Most Common Linked List FAQs

1) How can a Java program traverse a linked list?

In Java, there are various methods for traversing a linked list. For example, we can use conventional for, while, or do-while loops to iterate through the linked list until we reach the end of it. To iterate through a linked list in Java, we can also use the Java 1.5 enhanced for loop or iterator. As of JDK 8, we can traverse a linked list using Java.util.stream.Stream.

traversing a linked list

2) Mention some interfaces implemented by Linked List in Java.

Java Linked Lists support a variety of interfaces, some of which are more prominent are:

  • Queue
  • Collection
  • Serializable
  • Deque
  • Cloneable
  • List
  • Iterable
Related Article: Java Interview Questions

3) What is the time complexity of Linked List operations?

  • A linked list's head node is its only access point. It would help if you hopped from node to node to reach your target. Access is O (n).
  • In a linked list, searching for a value requires traversing all elements. Therefore, O (n).
  • When inserting a node into a linked list, the previous node must be re-pointed to the inserted node, and the newly-inserted node must be re-pointed to the next node. As a result, O (1).
  • In a linked list, deleted nodes must be redirected to the next node (the node after the deleted node). O (1) is for Delete.

Related Article: JP Morgan Interview Questions

4) Why does the linked list delete and insert operation have the complexity of O(1)?

When inserting a node in the middle of a linked list, the assumption is that you are already at the address where the node must be inserted. Indexing is handled separately from other tasks. It means that while insertion is O(1), traveling to the middle node takes O(2) (n). If you have a reference, adding to a linked list doesn't require a traversal.

5) How to display a singly linked list from first to last?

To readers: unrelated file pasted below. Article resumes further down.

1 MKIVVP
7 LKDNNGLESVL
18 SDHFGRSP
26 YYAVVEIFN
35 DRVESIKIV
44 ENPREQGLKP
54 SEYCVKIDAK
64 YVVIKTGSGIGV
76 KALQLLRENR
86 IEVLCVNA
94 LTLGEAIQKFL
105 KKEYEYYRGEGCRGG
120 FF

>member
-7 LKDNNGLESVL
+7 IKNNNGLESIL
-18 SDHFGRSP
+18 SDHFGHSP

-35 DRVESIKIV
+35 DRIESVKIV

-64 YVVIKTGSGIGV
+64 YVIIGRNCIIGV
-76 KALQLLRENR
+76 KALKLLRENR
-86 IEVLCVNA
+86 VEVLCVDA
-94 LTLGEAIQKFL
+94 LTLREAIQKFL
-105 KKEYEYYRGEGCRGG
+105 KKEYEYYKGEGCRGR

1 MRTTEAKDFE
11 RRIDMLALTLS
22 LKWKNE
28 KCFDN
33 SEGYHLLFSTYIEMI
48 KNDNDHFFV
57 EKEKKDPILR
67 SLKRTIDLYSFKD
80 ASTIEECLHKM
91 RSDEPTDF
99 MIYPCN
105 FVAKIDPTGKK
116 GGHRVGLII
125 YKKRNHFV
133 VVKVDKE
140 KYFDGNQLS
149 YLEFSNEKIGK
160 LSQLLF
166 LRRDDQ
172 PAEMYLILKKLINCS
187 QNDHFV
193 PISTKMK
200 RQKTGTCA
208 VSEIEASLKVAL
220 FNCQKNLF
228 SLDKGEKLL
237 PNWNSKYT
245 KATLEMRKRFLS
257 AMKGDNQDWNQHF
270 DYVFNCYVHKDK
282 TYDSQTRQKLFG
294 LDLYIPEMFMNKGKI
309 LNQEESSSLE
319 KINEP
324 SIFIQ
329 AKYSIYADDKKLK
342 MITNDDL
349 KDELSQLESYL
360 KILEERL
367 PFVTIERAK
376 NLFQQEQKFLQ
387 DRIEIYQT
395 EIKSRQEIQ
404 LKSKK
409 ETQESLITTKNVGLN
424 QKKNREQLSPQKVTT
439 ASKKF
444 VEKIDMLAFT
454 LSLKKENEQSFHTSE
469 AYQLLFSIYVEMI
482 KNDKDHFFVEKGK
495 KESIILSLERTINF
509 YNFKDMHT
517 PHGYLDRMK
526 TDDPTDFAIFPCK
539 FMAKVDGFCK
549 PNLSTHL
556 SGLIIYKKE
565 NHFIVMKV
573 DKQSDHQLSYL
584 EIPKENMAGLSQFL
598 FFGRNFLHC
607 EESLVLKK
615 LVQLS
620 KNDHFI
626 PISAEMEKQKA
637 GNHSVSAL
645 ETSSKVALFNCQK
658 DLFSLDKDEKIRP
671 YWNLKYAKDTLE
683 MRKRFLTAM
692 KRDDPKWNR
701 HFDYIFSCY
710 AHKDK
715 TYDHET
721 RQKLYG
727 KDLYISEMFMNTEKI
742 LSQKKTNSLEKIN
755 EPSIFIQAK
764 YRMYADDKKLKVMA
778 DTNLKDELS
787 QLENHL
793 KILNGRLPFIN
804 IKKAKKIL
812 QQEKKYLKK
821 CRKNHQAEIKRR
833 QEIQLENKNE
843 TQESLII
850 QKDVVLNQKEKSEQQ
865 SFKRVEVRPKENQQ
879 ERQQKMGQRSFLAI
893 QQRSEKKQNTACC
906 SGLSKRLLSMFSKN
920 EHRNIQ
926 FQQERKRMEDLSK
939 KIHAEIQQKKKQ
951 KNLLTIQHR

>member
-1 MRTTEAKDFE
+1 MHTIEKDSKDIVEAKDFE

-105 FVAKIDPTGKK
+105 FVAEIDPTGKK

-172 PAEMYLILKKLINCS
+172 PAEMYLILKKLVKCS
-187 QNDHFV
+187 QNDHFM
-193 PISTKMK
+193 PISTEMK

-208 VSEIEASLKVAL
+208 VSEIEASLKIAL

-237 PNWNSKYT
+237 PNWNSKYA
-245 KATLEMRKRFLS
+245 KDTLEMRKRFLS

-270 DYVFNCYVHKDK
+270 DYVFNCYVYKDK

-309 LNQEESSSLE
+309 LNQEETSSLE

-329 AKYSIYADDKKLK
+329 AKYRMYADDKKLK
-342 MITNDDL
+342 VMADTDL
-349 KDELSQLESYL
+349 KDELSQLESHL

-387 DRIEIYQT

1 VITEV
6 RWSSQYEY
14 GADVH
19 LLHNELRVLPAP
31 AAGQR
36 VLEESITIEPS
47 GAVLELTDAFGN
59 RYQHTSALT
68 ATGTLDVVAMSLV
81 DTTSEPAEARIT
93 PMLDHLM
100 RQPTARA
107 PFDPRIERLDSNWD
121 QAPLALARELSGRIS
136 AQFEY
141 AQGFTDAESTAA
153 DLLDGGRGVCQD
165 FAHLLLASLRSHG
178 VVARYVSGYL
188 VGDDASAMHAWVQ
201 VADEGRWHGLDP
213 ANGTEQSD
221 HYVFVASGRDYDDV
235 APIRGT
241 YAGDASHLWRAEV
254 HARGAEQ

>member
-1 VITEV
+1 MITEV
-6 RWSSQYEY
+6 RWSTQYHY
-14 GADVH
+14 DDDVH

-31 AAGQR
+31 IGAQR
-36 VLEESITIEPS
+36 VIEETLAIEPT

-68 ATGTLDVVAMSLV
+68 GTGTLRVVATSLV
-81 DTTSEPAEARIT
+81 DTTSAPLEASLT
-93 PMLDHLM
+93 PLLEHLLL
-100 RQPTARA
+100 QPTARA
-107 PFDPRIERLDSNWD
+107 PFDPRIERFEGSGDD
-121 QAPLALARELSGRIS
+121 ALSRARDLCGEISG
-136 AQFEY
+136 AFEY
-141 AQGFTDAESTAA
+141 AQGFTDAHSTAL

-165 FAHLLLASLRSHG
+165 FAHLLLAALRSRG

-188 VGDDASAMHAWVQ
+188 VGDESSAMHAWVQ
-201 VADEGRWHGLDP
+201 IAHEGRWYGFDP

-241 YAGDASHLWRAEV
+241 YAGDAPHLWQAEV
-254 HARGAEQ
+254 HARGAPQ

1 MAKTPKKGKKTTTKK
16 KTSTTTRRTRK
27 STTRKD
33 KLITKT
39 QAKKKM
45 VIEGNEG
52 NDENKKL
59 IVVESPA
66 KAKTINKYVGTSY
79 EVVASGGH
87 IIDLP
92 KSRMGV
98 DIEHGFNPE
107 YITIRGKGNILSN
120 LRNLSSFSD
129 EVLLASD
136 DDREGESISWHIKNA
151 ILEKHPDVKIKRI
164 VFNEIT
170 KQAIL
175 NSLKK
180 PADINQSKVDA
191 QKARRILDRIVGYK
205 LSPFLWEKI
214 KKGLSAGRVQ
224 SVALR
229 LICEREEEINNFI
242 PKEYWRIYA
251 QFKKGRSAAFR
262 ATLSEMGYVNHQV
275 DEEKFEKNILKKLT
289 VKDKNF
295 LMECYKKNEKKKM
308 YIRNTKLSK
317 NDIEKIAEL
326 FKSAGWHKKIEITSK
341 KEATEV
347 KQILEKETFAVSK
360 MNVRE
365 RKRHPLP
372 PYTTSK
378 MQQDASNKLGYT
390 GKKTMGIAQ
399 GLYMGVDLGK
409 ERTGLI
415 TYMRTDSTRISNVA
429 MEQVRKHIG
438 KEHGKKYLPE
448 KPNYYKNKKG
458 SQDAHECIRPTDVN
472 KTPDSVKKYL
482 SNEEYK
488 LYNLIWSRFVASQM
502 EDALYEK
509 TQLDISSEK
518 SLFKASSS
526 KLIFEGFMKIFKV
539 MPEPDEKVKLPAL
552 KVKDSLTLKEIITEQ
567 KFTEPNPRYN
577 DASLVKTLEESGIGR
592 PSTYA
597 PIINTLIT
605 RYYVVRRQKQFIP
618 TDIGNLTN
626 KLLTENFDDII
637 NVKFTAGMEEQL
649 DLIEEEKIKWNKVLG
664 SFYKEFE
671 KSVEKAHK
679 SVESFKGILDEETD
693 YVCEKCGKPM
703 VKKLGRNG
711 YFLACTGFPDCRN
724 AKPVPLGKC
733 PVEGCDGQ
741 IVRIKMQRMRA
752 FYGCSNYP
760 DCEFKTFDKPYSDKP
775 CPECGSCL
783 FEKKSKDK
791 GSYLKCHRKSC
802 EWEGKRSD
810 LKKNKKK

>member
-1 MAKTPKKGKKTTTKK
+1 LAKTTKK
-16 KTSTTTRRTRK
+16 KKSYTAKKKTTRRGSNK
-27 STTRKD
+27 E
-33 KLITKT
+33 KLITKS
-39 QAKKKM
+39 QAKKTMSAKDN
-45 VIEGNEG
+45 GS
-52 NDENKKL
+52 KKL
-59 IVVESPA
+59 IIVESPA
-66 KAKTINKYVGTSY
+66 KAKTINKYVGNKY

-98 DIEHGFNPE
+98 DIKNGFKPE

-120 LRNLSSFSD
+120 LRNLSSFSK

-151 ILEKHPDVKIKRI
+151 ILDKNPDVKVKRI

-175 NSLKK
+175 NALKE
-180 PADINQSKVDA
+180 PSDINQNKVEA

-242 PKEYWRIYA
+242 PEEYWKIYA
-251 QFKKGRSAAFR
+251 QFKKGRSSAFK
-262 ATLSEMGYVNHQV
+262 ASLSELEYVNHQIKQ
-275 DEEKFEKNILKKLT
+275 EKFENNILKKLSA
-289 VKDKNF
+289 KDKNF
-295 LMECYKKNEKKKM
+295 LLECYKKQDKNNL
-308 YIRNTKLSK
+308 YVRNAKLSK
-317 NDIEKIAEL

To show the Singly Linked List from the beginning to the end,

  • Use create to make a linked list ().
  • You can't change the address stored in the global variable "start," so you have to declare a temporary variable "temp" of the type node.
  • To go from start to end, you should put the address of the starting node in the pointer variable called temp.

6) What is a circular linked list?

A unique type of linked list called a circular linked list has connections between its nodes that form a circle. Because the first node and the last node in a circular linked list are connected, the list is organized in a circle. The conclusion does not contain a NULL.

circular linked list

7) How can we use Java's Stack to find the sum of two linked lists?

To obtain the sum of the linked lists, we compute the sum of values kept at nodes in the exact location. To determine the value of the first node in the final linked list, we sum the values at the first node in both linked lists. If the two linked lists do not have the same length, only the elements from the shorter linked list are added, and the values for the remaining nodes are copied from the long list.

8) What is a Binary Search tree?

When arranging data, a binary search tree follows predetermined rules. The left node's value in a Binary search tree must be less than or equal to that of the parent node, while the right node's value must be greater than or equal to that of the parent node. Both the root's left and suitable child trees undergo a recursive application of this rule.

9) What is the program to add a node to the linked List?

add a node to the linked list

10) How can data be inserted at the beginning of a singly linked list?

A new node must be created, inserted into the linked list by assigning the head pointer to the next pointer of the newly created node, and the head pointer must be updated to point to the new node. Put a temporary node first in the list if you need to.

Node *head;
void InsertNodeAtFront(int data)
  /* 1. create the new node*/
  Node *temp = new Node;
  temp->data = data;
  /* 2. insert it at the first position*/
  temp->next = head;
  /* 3. update the head to point to this new node*/
  head = temp;


If you've begun preparing for your next linked list interview process, this article will help you get ahead by understanding what questions will be asked during the interview time. However, no matter how complex a linked list interview is, if you can recall the interview questions related to the principles of a node and how it functions, as well as how the various pointer references in your list are organized will help to ace the interview.

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Last updated: 04 Apr 2023
About Author


Madhuri is a Senior Content Creator at MindMajix. She has written about a range of different topics on various technologies, which include, Splunk, Tensorflow, Selenium, and CEH. She spends most of her time researching on technology, and startups. Connect with her via LinkedIn and Twitter .